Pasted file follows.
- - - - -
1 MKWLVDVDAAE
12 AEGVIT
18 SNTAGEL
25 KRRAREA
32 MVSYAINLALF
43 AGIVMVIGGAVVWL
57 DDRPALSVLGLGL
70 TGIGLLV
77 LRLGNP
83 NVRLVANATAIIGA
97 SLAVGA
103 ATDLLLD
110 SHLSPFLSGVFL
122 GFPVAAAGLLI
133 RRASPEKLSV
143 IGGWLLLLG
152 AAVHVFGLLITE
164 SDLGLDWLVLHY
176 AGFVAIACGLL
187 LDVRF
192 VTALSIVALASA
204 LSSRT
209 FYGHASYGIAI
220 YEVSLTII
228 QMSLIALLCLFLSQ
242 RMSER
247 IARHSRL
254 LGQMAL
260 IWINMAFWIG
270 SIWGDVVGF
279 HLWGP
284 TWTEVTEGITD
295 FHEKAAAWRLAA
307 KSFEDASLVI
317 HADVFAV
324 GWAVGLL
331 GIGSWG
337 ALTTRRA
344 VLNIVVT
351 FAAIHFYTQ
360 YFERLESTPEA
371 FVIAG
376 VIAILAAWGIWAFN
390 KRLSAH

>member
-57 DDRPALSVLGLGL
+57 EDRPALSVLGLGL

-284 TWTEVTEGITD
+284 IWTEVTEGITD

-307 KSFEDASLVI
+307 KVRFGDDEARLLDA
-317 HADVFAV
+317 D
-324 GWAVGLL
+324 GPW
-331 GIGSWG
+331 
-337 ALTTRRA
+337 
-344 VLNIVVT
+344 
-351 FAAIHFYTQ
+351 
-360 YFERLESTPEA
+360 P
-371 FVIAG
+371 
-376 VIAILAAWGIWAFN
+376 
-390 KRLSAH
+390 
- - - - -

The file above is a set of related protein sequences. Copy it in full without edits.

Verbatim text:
1 MKWLVDVDAAE
12 AEGVIT
18 SNTAGEL
25 KRRAREA
32 MVSYAINLALF
43 AGIVMVIGGAVVWL
57 DDRPALSVLGLGL
70 TGIGLLV
77 LRLGNP
83 NVRLVANATAIIGA
97 SLAVGA
103 ATDLLLD
110 SHLSPFLSGVFL
122 GFPVAAAGLLI
133 RRASPEKLSV
143 IGGWLLLLG
152 AAVHVFGLLITE
164 SDLGLDWLVLHY
176 AGFVAIACGLL
187 LDVRF
192 VTALSIVALASA
204 LSSRT
209 FYGHASYGIAI
220 YEVSLTII
228 QMSLIALLCLFLSQ
242 RMSER
247 IARHSRL
254 LGQMAL
260 IWINMAFWIG
270 SIWGDVVGF
279 HLWGP
284 TWTEVTEGITD
295 FHEKAAAWRLAA
307 KSFEDASLVI
317 HADVFAV
324 GWAVGLL
331 GIGSWG
337 ALTTRRA
344 VLNIVVT
351 FAAIHFYTQ
360 YFERLESTPEA
371 FVIAG
376 VIAILAAWGIWAFN
390 KRLSAH

>member
-57 DDRPALSVLGLGL
+57 EDRPALSVLGLGL

-284 TWTEVTEGITD
+284 IWTEVTEGITD

-307 KSFEDASLVI
+307 KVRFGDDEARLLDA
-317 HADVFAV
+317 D
-324 GWAVGLL
+324 GPW
-331 GIGSWG
+331 
-337 ALTTRRA
+337 
-344 VLNIVVT
+344 
-351 FAAIHFYTQ
+351 
-360 YFERLESTPEA
+360 P
-371 FVIAG
+371 
-376 VIAILAAWGIWAFN
+376 
-390 KRLSAH
+390 